The nexus between the military and the country's subsequent high-tech growth obviously consists of many strands. But when it comes to understanding the roots of Israel's subsequent high-tech prowess, Arens said it is "impossible" to see Israeli high tech without also considering the special role played by the military.

He should know. Through the decades, Arens played a close role helping to develop the Israeli army's high-tech skills as both an academic and a politician closely identified with defense issues.

For the many private sector technologists in Israel who later went on to fame and fortune, the development of the mazlat and other defense projects was a boon in that it fed demand for a talent pool that they could later tap. The Israeli political-military establishment was keen to build up a qualitative edge in weaponry to compensate for Israel's tiny population and small size and to adequately equip itself in the face of conflict with its Arab neighbors.

A few examples:

In the 1950s, RAFAEL, the Hebrew acronym for the Armament Development Authority, was part of the Israeli army. It built the country's first computer, nicknamed "Itzik" in 1956. RAFAEL also sponsored degree study for employees, both in Israel and abroad at overseas universities. It subsequently helped create the army's computer unit and developed the country's first sea-to-sea radar guided rocket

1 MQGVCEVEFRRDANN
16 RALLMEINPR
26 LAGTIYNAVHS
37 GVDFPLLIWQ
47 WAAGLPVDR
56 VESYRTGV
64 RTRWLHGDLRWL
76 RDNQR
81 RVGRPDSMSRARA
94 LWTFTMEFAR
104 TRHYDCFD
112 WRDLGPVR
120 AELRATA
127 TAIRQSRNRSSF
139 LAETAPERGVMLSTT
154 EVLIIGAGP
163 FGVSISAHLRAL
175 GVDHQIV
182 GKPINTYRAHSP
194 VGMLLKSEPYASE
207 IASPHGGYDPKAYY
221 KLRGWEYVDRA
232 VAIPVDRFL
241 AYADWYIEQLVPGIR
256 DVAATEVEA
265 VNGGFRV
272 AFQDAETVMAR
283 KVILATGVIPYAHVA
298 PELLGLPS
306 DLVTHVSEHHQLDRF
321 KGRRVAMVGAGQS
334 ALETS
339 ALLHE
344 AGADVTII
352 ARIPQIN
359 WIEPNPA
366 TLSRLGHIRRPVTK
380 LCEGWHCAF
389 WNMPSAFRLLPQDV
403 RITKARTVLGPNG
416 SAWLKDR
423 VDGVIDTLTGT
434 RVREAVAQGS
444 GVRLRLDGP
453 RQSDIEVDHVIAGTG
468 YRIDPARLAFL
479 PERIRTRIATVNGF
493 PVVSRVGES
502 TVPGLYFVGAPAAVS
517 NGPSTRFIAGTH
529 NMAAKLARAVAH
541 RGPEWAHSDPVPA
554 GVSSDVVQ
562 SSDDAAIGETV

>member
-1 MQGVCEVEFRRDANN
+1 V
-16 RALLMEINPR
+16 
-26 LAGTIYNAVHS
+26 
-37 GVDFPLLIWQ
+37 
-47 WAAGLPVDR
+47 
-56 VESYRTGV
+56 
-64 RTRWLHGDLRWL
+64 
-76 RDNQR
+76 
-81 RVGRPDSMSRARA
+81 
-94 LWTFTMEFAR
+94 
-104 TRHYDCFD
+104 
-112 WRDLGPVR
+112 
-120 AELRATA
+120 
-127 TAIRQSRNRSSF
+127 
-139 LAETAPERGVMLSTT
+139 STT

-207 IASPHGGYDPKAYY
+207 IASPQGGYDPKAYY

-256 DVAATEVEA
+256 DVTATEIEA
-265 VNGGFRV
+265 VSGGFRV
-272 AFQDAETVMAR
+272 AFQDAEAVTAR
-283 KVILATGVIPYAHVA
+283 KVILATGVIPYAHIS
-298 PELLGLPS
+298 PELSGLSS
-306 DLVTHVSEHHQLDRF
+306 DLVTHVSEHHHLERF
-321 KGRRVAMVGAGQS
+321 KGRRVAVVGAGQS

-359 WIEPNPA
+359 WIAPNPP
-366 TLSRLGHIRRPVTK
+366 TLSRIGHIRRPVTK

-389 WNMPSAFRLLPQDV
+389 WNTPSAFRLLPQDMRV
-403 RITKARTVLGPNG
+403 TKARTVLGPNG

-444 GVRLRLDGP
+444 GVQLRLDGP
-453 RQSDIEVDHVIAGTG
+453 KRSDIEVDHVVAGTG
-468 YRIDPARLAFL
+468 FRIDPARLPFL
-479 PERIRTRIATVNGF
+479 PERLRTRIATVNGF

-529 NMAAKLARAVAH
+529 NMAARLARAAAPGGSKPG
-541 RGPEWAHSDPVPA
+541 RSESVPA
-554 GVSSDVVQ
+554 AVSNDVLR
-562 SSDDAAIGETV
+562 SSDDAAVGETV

Regional conflicts prodded the army to accelerate the expansion of its technological prowess. In 1961, for instance, Israel's military mobilized a major engineering effort after learning about Egyptian attempts to build medium-range missiles. That scramble ultimately led to the creation of Israel's Arrow ballistic missile interceptor.

Another turning point came after the 1967 war, when France declared an arms embargo. France had been Israel's major military supplier, and Israel was left cut off from its major aircraft provider.

IAI Chairman Yair Shamir Israel AerospaceIndustries

"At the time," Arens recalled, "there was considerable doubt about Israel's engineering and scientific community." He noted that there were questions at the time whether Israel would come up with the product that could compare with the U.S. and Soviet aircraft industries. "It took some time before the government's ministers, the army generals, and the general public believed that that capability was here. But we did it."